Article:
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The Art of SUBTEXT

October 18, 2009
Beyond Plot

from the author of The Believers

 

Paperback: 182 pages

Publisher: Graywolf Press, 2007

ISBN-13: 978-1555974732

Trade Paperback: 6.9 x 5 x 0.6 inches

 

Available, click here from amazon.com

 

     The master short-story writer, Charles Baxter, provides a complex read on something  poet Marianne Moore once expressed this way, “The power of the visible, is in the invisible.” Here Baxter examines stories “with a magnifying glass, looking for the secret panel, the hidden stairway, the lovingly concealed dungeon and the ghost moaning from beneath the floor.”

     He shares his conclusions about staging scenes. In real life, he says, good families (i.e. normal, boring ones) don’t have them, but these are the building blocks of drama. And that’s the point. We want to see things played out on the page or on the screen that for one reason or another we are hesitant about in our everyday exchanges. To capture that contradictory process great stories, “don’t depend so much on what the characters say they want as what they actually want but can’t own up to.” The author has us reconsider classics from Ahab’s obsession in Moby Dick to a rather profound observation about the power of fantasy in The Great Gatsby. Then of course there is John Cheever’s “The Simmer,” Franz Kafka, and Chekhov’s “The Lady with the Dog.” But what of the dark night of the soul lit by Dostoyevsky, the world’s foremost “psychologist of rage?” That comes later under “Staging a Desire.”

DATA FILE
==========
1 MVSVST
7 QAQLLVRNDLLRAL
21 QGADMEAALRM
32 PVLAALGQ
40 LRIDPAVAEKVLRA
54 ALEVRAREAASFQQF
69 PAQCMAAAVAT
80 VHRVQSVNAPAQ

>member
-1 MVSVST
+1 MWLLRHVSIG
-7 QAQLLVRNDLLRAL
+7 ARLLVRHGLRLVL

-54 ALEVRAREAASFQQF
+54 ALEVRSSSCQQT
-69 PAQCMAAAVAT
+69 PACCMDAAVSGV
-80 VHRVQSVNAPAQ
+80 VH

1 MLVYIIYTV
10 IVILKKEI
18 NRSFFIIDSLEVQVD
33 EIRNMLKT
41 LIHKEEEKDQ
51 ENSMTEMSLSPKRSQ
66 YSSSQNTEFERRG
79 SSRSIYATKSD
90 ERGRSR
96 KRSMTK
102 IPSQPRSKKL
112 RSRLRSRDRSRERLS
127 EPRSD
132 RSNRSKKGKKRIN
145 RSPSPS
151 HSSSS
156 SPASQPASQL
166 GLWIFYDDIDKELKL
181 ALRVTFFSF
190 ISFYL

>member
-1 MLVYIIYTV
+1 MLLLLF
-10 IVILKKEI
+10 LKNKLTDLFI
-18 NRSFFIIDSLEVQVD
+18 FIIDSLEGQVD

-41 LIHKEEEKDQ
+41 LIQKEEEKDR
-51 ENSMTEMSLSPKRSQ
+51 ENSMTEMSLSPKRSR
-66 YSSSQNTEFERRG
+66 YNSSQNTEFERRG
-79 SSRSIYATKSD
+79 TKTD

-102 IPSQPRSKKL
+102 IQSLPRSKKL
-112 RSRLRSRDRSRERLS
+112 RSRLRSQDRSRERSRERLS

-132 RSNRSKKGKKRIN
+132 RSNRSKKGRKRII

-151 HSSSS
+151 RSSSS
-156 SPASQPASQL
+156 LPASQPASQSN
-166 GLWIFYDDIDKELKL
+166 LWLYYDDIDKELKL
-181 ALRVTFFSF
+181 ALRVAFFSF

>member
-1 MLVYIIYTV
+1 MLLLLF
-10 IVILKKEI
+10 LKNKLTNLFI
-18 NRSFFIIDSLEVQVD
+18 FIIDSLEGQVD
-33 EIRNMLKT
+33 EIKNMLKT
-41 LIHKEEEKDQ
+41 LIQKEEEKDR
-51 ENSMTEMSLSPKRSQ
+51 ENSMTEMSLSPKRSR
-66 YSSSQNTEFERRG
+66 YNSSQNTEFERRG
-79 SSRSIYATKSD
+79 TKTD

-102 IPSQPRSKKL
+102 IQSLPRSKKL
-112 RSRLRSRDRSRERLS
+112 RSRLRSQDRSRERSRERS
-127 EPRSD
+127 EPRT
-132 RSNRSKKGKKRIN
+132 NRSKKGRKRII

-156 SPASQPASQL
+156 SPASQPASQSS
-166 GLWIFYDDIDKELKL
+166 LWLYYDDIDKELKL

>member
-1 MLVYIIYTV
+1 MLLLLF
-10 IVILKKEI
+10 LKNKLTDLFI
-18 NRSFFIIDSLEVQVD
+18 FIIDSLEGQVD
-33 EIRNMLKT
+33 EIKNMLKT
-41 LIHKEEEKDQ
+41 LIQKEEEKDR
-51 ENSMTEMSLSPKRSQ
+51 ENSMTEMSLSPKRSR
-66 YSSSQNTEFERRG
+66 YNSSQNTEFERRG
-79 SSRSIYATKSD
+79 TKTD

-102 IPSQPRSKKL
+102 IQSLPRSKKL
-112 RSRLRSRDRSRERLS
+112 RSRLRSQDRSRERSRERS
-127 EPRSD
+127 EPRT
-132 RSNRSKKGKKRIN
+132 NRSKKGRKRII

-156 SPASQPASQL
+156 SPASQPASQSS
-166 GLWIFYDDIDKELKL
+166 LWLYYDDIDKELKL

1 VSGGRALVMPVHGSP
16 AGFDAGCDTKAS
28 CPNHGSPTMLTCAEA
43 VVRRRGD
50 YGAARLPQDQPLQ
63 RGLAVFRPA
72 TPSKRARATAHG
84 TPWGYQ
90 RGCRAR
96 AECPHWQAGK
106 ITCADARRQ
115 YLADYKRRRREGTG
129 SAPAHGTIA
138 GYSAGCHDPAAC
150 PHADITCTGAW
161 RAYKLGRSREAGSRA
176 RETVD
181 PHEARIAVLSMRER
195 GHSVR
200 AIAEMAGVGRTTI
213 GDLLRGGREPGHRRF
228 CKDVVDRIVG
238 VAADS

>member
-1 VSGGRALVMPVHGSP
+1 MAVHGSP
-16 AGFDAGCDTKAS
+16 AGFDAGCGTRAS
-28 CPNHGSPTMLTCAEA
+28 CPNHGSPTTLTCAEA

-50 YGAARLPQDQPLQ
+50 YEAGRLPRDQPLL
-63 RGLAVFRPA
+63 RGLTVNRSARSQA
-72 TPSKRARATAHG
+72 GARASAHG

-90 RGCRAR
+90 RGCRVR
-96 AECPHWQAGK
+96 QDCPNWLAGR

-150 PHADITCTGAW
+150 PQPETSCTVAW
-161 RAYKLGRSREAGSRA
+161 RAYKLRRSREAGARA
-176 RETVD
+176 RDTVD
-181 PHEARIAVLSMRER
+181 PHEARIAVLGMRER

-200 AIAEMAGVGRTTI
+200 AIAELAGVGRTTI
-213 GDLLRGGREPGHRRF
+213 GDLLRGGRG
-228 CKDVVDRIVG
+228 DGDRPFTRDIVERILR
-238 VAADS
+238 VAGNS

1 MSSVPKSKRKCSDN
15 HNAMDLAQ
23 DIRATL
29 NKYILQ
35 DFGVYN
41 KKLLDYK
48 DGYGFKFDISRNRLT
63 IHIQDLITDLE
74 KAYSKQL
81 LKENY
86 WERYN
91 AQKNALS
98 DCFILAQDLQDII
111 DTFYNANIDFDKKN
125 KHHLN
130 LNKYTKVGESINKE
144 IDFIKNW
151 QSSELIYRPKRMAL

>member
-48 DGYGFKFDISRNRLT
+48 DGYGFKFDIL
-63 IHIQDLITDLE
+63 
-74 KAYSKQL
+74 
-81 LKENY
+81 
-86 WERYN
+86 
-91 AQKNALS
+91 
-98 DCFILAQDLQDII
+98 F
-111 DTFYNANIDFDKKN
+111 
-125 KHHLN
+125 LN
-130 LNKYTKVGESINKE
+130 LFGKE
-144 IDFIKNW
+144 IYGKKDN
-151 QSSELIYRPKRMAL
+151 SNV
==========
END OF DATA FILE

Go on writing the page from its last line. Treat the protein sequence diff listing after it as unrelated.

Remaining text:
In terms of dynamics between characters—in these scenes genteel people so fear—Baxter uses one of my favorite examples, Frost’s “Home Burial.” In describing the camera shots of Citizen Kane Orson Welles once said he wanted each character to have his or her own unique angle so that even if a viewer didn’t know the plot the viewer would be able to understand the story. We’re always looking up at Kane (Welles even built a trapdoor on the set to get the camera at a very low angle) and looking down at Susan Alexander, the singer who is his less-than-talented protégé. Remember the camera shot that comes down through the skylight of a nightclub where she’s performing? Well, here we have the same thing, but it’s even better because the man and woman in the Frost poem change position as the emotional advantage swings from one to the other. The man begins at the foot of the stairs and rises to eventually tower over her, however they are both upstaged by an unknown presence outside, which they glance at through the window.           

     We can observe these things in life or in examples of contemporary writers, such as Richard Bausch and Edward Jones. Baxter, the writer, is ever the teacher: “Dialogue, instead of bringing people together, instead tends to define their differences and then cast those differences in stone.” This is a book like Marshall McLuhan’s Understanding Media, forty years ago, that turns things on their head. One important point I learned is what Baxter calls a “fallacy of dialogue today,” that all characters are, in fact listening to what is said. In reality there is an inattentiveness, not only in the best works of Eugene O’Neil, Tony Kushner and Lorrie Moore, but in our society outside of plays and books. The same is true about facial expression, though I have to admit he loses me a bit with this. It may be , as a student of Baxter’s claims, no one is interested in faces anymore (this is the age of texting and twittering, after all), but isn’t this something we seek (or should seek) for exactly that reason. To compensate for the lack of it in our lives? We watch close-ups of faces on big screens, stare at tabloid pages featuring paparazzi-stolen glimpses at celebrities. We even buy books, such as this one, to better see the Other. The strong must see the weak, if we are to count ourselves civilized. The healthy, the sick; the rich, the impoverished. Good literature helps us do that, and books like this one by Charles Baxter, help us understand why and how.    

φ φ φ φ φ (five roses out of five)                      –  John Lehman

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